Studying from home

These past few semesters have been very different from the norm with the coronavirus pandemic leading to all UQ courses being offered via flexible delivery, and most students taking their courses online, at least in part. While a large section of the general workforce has transitioned to working from home, people have raised the point of whether working from home should now become the norm.

Studying from home is really no different to this and these past few semesters have shown that online learning is a possibility, and not such an outlandish possibility at that.

Now, studying online is definitely not easy for everyone and we shouldn’t act like it is. This is precisely why all courses should be offered with flexible delivery, allowing both in person and online learning. The only change that should really be made is that online learning be made available as well as in-person learning.

There are many students (me included) for whom studying online has been incredibly liberating. Staying at home during the coronavirus pandemic can seem sad and gloomy but to me it has been a breath of fresh air. I’ve been able to take complete control of my schedule and it also cuts out travel time and the bus fare between home and uni. I’ve had a lot more time to do things that I enjoy like hanging out with friends, when coronavirus restrictions permit it of course.

Being able to choose when I watch my lectures makes it possible for me to study in a pattern that fits in with other commitments like work. Now, you can usually catch up on lectures you miss them even during normal semesters, after all these lectures are almost always recorded and uploaded online. However, the key difference here is the lectures are made specifically for being viewed online are often, if not always exactly the same as the lectures themselves actually given and not changed in any way to be made more accessible for those watching along online.

An example of this is during my first semester at UQ I missed a lecture fairly early on during the semester. The camera in the classroom hadn’t worked and so a whole section of the board was missing, and I just wasn’t able to see it. Now, I was able to make up for it by looking through the lecture notes but even then, having university level concepts explained to you is a lot easier than having to work them out yourself using the cryptic markings of the lecture notes.

The issue doesn’t stop here, though, as the content of the lecture cannot simply be moved to a different mode and be expected to be just as effective in teaching. Both online and in person learning can be viewed later online, but the differences are obvious. With online classes tailor-made for students sitting in front of their computer, lessons become much more accessible with fewer, if any, sections of the lesson being only possible during the actual recording of the lesson.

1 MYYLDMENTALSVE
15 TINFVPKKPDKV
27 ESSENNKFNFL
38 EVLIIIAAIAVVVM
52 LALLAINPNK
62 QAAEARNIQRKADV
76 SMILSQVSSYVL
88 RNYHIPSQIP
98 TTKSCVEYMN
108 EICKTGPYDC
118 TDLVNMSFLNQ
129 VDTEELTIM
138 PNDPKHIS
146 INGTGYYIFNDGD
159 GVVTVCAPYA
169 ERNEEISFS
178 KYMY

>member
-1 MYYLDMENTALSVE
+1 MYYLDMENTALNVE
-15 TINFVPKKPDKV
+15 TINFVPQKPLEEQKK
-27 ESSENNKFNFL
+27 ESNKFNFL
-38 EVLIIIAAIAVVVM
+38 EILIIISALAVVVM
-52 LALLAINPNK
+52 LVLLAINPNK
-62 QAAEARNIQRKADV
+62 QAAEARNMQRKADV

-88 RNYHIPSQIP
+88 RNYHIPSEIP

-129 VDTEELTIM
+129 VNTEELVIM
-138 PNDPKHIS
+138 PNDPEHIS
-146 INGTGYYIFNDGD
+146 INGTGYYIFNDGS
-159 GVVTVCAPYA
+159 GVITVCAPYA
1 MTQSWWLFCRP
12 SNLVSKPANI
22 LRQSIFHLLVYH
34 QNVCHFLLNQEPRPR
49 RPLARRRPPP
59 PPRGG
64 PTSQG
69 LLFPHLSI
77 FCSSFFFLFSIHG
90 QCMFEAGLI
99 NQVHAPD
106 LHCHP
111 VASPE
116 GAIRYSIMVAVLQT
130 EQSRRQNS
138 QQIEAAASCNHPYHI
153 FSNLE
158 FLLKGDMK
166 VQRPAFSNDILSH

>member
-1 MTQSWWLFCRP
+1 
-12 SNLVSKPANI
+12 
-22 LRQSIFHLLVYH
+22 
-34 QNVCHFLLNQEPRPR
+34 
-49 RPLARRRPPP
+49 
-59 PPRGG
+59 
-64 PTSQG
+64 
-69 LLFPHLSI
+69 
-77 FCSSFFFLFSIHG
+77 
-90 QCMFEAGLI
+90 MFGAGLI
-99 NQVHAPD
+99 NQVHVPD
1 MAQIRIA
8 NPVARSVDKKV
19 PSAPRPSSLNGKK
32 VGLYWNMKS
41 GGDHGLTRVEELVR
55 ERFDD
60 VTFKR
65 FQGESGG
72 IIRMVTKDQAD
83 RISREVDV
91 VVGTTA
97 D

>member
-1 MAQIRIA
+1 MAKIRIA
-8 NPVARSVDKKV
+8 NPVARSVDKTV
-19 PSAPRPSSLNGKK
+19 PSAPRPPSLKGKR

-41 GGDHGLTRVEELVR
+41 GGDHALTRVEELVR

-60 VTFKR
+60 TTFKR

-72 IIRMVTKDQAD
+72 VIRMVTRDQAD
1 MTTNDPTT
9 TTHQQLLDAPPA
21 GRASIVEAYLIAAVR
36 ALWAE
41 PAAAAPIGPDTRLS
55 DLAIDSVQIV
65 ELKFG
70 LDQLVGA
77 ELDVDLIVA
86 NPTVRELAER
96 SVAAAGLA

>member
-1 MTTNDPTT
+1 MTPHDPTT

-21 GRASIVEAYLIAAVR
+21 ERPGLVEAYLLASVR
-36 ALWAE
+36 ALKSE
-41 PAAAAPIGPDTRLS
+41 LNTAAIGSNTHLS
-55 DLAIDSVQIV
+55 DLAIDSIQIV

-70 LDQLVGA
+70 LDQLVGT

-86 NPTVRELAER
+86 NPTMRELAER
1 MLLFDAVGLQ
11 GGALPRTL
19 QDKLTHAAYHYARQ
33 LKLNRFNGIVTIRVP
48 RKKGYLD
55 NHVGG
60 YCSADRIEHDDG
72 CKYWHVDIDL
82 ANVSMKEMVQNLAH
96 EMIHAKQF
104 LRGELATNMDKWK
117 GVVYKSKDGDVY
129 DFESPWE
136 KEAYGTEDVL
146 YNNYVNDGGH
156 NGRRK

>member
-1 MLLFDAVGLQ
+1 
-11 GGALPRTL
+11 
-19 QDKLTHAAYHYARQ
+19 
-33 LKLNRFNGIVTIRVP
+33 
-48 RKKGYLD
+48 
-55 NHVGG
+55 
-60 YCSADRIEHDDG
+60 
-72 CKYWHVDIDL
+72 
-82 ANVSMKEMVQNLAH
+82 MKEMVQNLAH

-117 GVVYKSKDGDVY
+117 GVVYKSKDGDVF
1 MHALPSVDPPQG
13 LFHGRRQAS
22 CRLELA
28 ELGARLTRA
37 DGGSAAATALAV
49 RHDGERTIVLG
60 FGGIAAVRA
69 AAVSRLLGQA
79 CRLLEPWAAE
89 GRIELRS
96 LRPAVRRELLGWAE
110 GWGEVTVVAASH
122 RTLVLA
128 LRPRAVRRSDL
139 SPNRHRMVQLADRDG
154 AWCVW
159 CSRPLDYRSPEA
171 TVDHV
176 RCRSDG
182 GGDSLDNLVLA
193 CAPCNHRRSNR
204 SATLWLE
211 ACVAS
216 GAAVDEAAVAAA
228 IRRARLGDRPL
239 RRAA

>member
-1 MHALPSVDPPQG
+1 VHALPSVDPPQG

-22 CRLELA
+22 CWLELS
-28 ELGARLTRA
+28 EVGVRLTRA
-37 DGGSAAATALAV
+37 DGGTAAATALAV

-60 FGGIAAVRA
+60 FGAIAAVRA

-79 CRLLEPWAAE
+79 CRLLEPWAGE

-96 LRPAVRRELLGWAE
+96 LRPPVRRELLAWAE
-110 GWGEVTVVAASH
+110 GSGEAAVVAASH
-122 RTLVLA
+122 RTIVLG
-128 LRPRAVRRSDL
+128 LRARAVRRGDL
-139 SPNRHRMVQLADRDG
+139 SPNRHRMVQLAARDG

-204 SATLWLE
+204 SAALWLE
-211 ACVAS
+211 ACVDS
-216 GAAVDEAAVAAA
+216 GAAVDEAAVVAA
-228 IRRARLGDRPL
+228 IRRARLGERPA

Perhaps the key part of online learning that can’t be viewed later is breakout rooms. Last year I had a lecturer who used Zoom breakout rooms where students would discuss certain topics during nearly every single lecture. At least, that was the intention, although very often two or three students would talk while the rest said nothing, maybe a line or two if we were really talkative. It should be made clear though, this isn’t the students’ fault. I know from conversations with other students that many of us hate those kinds of forced group discussions and find it unconducive to learning. I’m sure many other students can relate to this and feel like their time would have been better spent doing literally anything else. Even if it was just writing down notes.

Since this is really the only part of online learning that is lost when you miss a lecture, this is a sacrifice many are willing to make, myself included. If people want to learn online, it should be made an option for all courses.

Of course, there are some parts of courses need to be done in person. For example, for pracs or placements, it is of course important to attend these in accordance with what is relevant to your study area, but most of the time, there are places to do these all across Queensland, or all across the world.

Some courses clearly have a crucial practical component that require attendance, like science, engineering, medicine, teaching, social work and many more. Such courses cannot be completed without this practical component and so that part of those courses doesn’t translate well to an online environment. However, even then, the option to do everything but the relevant practical components online should be made available. Perhaps it should also be made possible to have totally online classes for students able to provide a reason why they cannot attend in person classes.

So far, the focus has been entirely on students. However, there is another important aspect to online teaching that I have thus far failed to mention, and that is the university teaching staff. It could be said that a major drawback to this proposal is that it would obviously require more work for teaching staff. My response is that teaching staff should certainly not be disadvantaged by the permanent introduction of online teaching options. Academic staff should in general be given greater employment security and additional teaching staff should be employed specifically to cater to the demand for the online learning option. Indeed, those lecturers and tutors focused on online learning might wish to be given the option to work from home.

All in all, there is no reason why UQ should not start considering a permanent move towards enabling online learning. It would undoubtedly be beneficial to students. Of course, not all students want to do online learning, but the option should be made available for those of us who have found it liberating to make our own schedule, and being able to more precisely control our own timetables.

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